The way things work on consoles is approximately similar to Windows/Linux/Mac, except for these important distinctions:
1. the hardware is a known target, as such the shader compilers and other components are carefully optimized only for this hardware, they do not produce intermediate bytecode formats or make basic assumptions of all hardware.
2. the APIs allow injecting raw command buffers, which means that you do not have to use the API to deliver geometry in any way shape or form, the overhead goes away but the burden of producing a good command buffer falls on the application when they use these direct-to-hardware API calls.
3. the APIs have much lower overhead as they are not a middle-man on the way to the hardware, but an API implemented (if not designed) specifically for the hardware. For example Microsoft had the legendary Michael Abrash working on their console drivers.
4. the hardware memory layout and access bandwidth is known to the developers, and certain optimization techniques become possible, for example rendering to a framebuffer in system memory for software processing (on Xbox 360 this is done for certain effects, on PS3 it is heavily utilized for deferred shading, motion blur and other techniques that run faster on the Cell SPE units), in some cases this has other special implications, like storage of sound effects in video memory on PS3 because the Cell SPE units have a separate memory path to video memory and thus can tap into this otherwise "unused" bandwidth for their purposes of sound mixing.
5. 3D stereo rendering is basic functionality on consoles.
The article is making the argument that we should be able to produce command buffers directly and insert them into the rendering stream (akin to OpenGL display-lists but new ones produced every frame instead of statically stored).
It is also making the argument that we should have explicit control over where our buffers are stored in memory (for instance rendering to system memory for software analysis techniques, like id Software Megatexture technology, which analyzes each frame which parts of the virtual texture need to be loaded).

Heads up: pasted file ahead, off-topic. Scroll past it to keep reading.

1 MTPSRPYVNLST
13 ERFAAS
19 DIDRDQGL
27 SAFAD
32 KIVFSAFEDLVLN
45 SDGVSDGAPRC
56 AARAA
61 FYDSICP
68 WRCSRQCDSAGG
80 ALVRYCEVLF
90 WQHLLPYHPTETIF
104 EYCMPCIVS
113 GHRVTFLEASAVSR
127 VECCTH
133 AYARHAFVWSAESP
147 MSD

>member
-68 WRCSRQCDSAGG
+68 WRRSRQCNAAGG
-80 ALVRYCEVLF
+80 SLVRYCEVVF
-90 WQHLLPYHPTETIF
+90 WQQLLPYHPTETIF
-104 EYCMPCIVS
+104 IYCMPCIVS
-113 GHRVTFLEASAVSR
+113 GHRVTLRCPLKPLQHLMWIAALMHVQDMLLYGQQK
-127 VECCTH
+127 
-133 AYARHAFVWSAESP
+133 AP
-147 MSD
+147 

There are more subtle aspects, such as knowing the exact hardware capabilities and designing for them, which are less of a "No API!" argument and more of a case of "Please optimize specifically for our cards!", which is a tough sell in the game industry.
AMD has already published much of the information that studios will need to make use of such functionality, for example the Radeon HD 6000 series shader microcode reference manual is public already.
Intel also has a track record of hardware specifications being public.
However NVIDIA is likely to require a non-disclosure agreement with each studio to unlock this kind of functionality, which prevents open discussion of techniques specific to their hardware.
Overall this may give AMD and Intel a substantial edge in the PC hardware market - because open discussion of graphics techniques is the backbone of the game industry.
On the fifth point it is worth noting that NVIDIA Geforce drivers offer stereo rendering in Direct3D but not OpenGL (despite it having a stereo rendering API from the beginning), they reserve this feature only for their Quadro series cards for purely marketing reasons, and this restriction prevents use of stereo rendering in many OpenGL-based indie games, another case of consoles besting PC in functionality for ridiculous reasons.